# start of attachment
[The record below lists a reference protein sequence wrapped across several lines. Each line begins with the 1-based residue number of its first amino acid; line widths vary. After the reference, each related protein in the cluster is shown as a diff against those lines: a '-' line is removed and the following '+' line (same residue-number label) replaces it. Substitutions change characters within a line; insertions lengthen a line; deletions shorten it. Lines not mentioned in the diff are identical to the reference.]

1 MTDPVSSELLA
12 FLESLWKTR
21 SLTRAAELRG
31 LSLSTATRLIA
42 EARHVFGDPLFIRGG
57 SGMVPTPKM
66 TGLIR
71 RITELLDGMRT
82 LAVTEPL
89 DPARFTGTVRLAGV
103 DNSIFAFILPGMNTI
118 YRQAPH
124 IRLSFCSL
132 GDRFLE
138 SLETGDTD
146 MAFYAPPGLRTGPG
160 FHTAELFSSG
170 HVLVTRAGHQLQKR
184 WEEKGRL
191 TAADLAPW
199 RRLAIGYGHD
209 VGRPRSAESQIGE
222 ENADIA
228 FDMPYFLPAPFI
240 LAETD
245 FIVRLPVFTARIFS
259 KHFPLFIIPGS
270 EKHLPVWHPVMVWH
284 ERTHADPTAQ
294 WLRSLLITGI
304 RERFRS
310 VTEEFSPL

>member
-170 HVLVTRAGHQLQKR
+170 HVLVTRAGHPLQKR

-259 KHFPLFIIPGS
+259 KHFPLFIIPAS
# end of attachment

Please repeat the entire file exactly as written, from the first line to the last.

[The record below lists a reference protein sequence wrapped across several lines. Each line begins with the 1-based residue number of its first amino acid; line widths vary. After the reference, each related protein in the cluster is shown as a diff against those lines: a '-' line is removed and the following '+' line (same residue-number label) replaces it. Substitutions change characters within a line; insertions lengthen a line; deletions shorten it. Lines not mentioned in the diff are identical to the reference.]

1 MTDPVSSELLA
12 FLESLWKTR
21 SLTRAAELRG
31 LSLSTATRLIA
42 EARHVFGDPLFIRGG
57 SGMVPTPKM
66 TGLIR
71 RITELLDGMRT
82 LAVTEPL
89 DPARFTGTVRLAGV
103 DNSIFAFILPGMNTI
118 YRQAPH
124 IRLSFCSL
132 GDRFLE
138 SLETGDTD
146 MAFYAPPGLRTGPG
160 FHTAELFSSG
170 HVLVTRAGHQLQKR
184 WEEKGRL
191 TAADLAPW
199 RRLAIGYGHD
209 VGRPRSAESQIGE
222 ENADIA
228 FDMPYFLPAPFI
240 LAETD
245 FIVRLPVFTARIFS
259 KHFPLFIIPGS
270 EKHLPVWHPVMVWH
284 ERTHADPTAQ
294 WLRSLLITGI
304 RERFRS
310 VTEEFSPL

>member
-170 HVLVTRAGHQLQKR
+170 HVLVTRAGHPLQKR

-259 KHFPLFIIPGS
+259 KHFPLFIIPAS